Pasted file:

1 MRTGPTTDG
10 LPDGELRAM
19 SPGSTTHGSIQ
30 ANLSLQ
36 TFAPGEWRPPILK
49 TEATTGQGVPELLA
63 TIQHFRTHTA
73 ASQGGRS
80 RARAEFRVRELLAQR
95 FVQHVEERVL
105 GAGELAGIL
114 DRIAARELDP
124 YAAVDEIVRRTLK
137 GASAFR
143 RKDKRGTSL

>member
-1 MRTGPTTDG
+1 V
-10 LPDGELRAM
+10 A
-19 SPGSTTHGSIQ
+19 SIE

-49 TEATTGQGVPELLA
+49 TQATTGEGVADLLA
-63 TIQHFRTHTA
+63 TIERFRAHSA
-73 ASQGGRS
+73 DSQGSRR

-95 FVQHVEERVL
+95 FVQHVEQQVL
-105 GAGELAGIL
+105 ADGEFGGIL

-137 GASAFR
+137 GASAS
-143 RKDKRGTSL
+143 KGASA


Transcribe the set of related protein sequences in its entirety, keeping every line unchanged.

1 MRTGPTTDG
10 LPDGELRAM
19 SPGSTTHGSIQ
30 ANLSLQ
36 TFAPGEWRPPILK
49 TEATTGQGVPELLA
63 TIQHFRTHTA
73 ASQGGRS
80 RARAEFRVRELLAQR
95 FVQHVEERVL
105 GAGELAGIL
114 DRIAARELDP
124 YAAVDEIVRRTLK
137 GASAFR
143 RKDKRGTSL

>member
-1 MRTGPTTDG
+1 V
-10 LPDGELRAM
+10 A
-19 SPGSTTHGSIQ
+19 SIE

-49 TEATTGQGVPELLA
+49 TQATTGEGVADLLA
-63 TIQHFRTHTA
+63 TIERFRAHSA
-73 ASQGGRS
+73 DSQGSRR

-95 FVQHVEERVL
+95 FVQHVEQQVL
-105 GAGELAGIL
+105 ADGEFGGIL

-137 GASAFR
+137 GASAS
-143 RKDKRGTSL
+143 KGASA